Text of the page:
South African photographer Paul Shiakallis produced a series of photos, "Leathered Skins, Unchained Hearts," of the "queens" of Botswana's heavy metal "Marok" scene, mostly in their homes. Read the rest
A group at Saudi Arabia's King Abdulla University of Science and Technology have developed a new carbon-nanotube-based material that absorbs 98 to 99 percent of light between 400 and 1,400nm, from all angles, making even blacker than Rice University's 2008 none-more-black, Boston and Duke's 2008 none-more-black and Leiden University's 2009 none-more-black. That's pretty fucking black. Read the rest
"Fingers Bloody Fingers," with Sabbath's Anthony Frank “Tony” Iommi, from The Complete History of Heavy Metal. Read the rest
This. Looping. Forever. Read the rest
Above, Bart's "apology" on behalf of The Simpsons writers for referring to Judas Priest as "death metal" in a previous episode which infuriated the group's very vocal fans. From The Guardian:
The original slur came in a storyline where Homer starts illegally downloading music, leading to an anti-piracy investigation from the FBI and an escape to immunity in a Swedish consulate. The FBI counter by hiring the "death metal" Judas Priest to blast a piracy-themed rework of their track Breaking the Law, with the words changed to "Respecting the law: copyright law!""The Simpsons apologise to Judas Priest for calling them 'death metal'" Read the rest
Update: Iron Maiden did not decide to tour latinamerica based on Internet analytics about the countries where their music was most pirated. The author of the story cited here made an "error." However, there was research showing that the countries where Maiden was making millions from live shows were also the countries where their music was pirated most.
Iron Maiden hired a BitTorrent analytics company called Musicmetric to determine where piracy of their music was highest, then scheduled tours of those countries. They made millions touring Central and South America. Iron Maiden LLP has outperformed the UK music sector as a whole and was named one of the "1000 Companies That Inspire Britain" by the London Stock Exchange. Read the rest
Here's a story that combines two favorite bits of volcano news into one interesting discovery. You know those great, freaky photos of volcanic lightning? (In case you don't, I've got one posted above.) Remember how the Icelandic volcanic eruptions totally screwed up everybody's airplane travel plans?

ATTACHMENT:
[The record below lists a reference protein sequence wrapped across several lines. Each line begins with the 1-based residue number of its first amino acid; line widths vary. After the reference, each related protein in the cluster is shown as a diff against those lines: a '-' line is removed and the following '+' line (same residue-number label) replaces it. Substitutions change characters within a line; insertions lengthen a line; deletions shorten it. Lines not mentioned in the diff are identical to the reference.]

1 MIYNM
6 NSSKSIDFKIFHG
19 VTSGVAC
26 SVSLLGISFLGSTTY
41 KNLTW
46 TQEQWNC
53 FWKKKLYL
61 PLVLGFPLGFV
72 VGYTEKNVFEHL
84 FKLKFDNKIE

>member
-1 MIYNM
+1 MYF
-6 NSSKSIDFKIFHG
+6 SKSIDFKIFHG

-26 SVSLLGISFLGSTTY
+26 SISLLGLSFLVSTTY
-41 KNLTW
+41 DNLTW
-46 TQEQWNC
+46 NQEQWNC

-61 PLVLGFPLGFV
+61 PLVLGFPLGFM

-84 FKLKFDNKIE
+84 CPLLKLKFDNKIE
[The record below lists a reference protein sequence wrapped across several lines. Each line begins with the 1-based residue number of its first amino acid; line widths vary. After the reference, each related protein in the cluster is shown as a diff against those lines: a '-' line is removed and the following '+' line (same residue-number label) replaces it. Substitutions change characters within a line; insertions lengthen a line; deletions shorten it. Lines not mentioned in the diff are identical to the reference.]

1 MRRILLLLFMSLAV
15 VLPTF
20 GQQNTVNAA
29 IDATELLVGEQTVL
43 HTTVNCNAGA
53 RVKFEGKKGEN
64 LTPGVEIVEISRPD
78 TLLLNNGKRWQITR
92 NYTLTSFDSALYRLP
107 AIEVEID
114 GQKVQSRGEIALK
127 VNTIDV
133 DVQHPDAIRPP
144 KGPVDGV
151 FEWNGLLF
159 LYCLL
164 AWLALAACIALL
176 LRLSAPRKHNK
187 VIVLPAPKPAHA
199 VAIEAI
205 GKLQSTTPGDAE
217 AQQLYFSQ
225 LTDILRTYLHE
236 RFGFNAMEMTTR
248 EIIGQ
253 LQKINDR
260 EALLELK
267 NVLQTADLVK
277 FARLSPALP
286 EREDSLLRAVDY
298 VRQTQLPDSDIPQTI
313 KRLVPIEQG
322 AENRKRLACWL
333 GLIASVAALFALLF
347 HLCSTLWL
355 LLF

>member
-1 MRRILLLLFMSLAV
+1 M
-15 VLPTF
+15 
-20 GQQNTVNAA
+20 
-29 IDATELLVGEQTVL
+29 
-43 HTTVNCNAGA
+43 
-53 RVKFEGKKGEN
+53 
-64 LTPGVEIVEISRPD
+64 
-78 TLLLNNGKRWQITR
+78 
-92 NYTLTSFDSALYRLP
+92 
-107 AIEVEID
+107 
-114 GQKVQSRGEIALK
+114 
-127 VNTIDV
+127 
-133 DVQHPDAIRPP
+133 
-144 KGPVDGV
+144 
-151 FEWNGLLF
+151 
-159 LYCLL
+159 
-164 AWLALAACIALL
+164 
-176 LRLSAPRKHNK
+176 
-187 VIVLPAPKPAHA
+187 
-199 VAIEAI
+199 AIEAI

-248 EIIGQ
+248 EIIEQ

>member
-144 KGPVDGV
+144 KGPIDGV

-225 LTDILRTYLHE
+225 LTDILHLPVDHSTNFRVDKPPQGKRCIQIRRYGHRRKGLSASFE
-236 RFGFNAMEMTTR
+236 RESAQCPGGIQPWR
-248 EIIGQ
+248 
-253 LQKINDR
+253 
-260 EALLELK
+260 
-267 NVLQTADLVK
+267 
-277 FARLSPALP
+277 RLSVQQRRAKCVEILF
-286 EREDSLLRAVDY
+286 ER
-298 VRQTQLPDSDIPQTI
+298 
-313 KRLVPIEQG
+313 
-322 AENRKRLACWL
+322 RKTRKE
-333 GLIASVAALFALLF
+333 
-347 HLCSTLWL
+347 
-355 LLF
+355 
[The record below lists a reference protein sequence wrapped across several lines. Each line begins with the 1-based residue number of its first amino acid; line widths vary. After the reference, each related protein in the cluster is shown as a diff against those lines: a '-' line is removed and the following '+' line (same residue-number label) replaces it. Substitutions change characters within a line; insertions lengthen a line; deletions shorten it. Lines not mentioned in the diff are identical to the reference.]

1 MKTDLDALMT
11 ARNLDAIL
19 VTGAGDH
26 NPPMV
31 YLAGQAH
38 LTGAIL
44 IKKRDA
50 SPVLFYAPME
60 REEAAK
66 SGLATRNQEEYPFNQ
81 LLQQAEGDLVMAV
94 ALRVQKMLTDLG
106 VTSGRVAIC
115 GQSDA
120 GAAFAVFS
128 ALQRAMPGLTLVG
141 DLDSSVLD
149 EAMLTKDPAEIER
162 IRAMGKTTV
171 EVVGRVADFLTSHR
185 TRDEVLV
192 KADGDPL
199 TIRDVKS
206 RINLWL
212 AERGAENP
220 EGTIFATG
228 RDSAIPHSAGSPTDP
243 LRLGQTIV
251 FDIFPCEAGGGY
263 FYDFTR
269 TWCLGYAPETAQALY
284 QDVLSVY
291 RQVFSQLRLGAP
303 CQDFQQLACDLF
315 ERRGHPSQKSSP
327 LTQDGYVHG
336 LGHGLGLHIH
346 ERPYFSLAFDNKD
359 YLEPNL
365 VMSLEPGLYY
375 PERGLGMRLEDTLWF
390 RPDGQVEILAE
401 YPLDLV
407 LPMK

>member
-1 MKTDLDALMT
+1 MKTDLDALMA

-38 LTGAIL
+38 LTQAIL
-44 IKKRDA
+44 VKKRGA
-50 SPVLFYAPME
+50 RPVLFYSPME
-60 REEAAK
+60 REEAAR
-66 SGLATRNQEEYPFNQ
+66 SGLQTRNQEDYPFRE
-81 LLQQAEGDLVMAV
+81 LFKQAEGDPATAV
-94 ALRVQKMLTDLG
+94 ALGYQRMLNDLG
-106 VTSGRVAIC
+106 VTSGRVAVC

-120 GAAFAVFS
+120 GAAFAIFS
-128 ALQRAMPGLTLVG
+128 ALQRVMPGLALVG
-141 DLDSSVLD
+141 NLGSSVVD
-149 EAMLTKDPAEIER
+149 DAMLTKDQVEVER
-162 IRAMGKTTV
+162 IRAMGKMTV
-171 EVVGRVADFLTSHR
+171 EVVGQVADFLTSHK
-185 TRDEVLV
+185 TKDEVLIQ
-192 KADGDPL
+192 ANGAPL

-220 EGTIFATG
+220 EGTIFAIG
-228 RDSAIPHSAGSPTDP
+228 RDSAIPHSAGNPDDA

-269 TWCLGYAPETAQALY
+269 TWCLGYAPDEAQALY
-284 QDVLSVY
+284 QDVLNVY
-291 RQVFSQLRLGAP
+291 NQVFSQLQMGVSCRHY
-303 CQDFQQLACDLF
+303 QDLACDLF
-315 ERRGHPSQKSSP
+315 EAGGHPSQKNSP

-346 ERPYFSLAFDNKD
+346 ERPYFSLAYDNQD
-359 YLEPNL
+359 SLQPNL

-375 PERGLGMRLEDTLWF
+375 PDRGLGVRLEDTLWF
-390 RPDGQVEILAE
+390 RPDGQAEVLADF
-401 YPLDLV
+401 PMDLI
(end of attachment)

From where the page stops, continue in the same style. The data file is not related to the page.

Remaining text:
Apparently, studying volcanic lightning could lead to better eruption detection systems that could make it easier to predict how big a plume of ash off that volcano will be—knowledge that can help airlines and travelers be better prepared. At Nature, Richard Monastersky reports:
The researchers found that the amount of lightning correlated with the height of the plume, something they could not test using more limited data collected during an eruption at Alaska’s Mount St Augustine in 2006. This observation is important, says Behnke, because systems to monitor lightning could provide an estimate for the size of an eruption, which is not always easy to assess for remote volcanoes.
During a previous eruption at Mount Redoubt in 1989 and 1990, for example, the size of the plume wasn’t known and a plane nearly crashed after passing through the ash cloud and temporarily losing all power from its engines. Behnke and her colleagues suggest that VHF stations similar to the ones they installed at Mount Redoubt could be used to monitor volcanoes to give early warning of an eruption and an estimate of its size.
Via Graham Farmelo
Image: Oliver Spalt via CCRead the rest
Motörhead has officially disavowed the "Complete Early Years Box Set" new $600 product issued by the band's former label, a division of Universal Music Group, which controls the rights to the band's early recordings. Quoted on CNN, the band's frontman Lemmy Kilmister said "Unfortunately greed once again rears its yapping head. I would advise against it even for the most rabid completists!" (I can't locate an underlying source for this quote -- it's not clear whether the band published the statement somewhere, issued a press-release, or were interviewed by CNN). Writing in this Motörhead forum, a fan called Juggernaut describes the set as a "re-re-re-re-re-re-re-re-re-re-re-re-re-re-re-re-release."
Housed in a Motörhead-style skull with red light-up eyes, the package includes the eight early albums -- from the self-titled debut to "No Remorse" -- plus the band's early singles, along with some posters and a photo book.
"Motörhead have no control over what's done with these early songs, and don't want fans to think that the band is involved in putting out such a costly box set," the band said.
You may recall that Elvis Costello recently decried his own label's box set reissue of his discography, and exhorted his fans to buy a Louis Armstrong box-set instead, and, if necessary, to acquire his own music by "unconventional means."
After World War II and the toppling of the Nazi regime, the Soviets laid claim to much of Germany's highly-advanced metallurgy industry. In so doing they got a head start on the Cold War race for supersonic air superiority. Unwittingly, they also set in motion a larger, and largely forgotten, industrial revolution that shaped the second half of the 20th century and will shape the 21st. This is the story of the birth of the Jet Age — but it’s anchored firmly to the ground.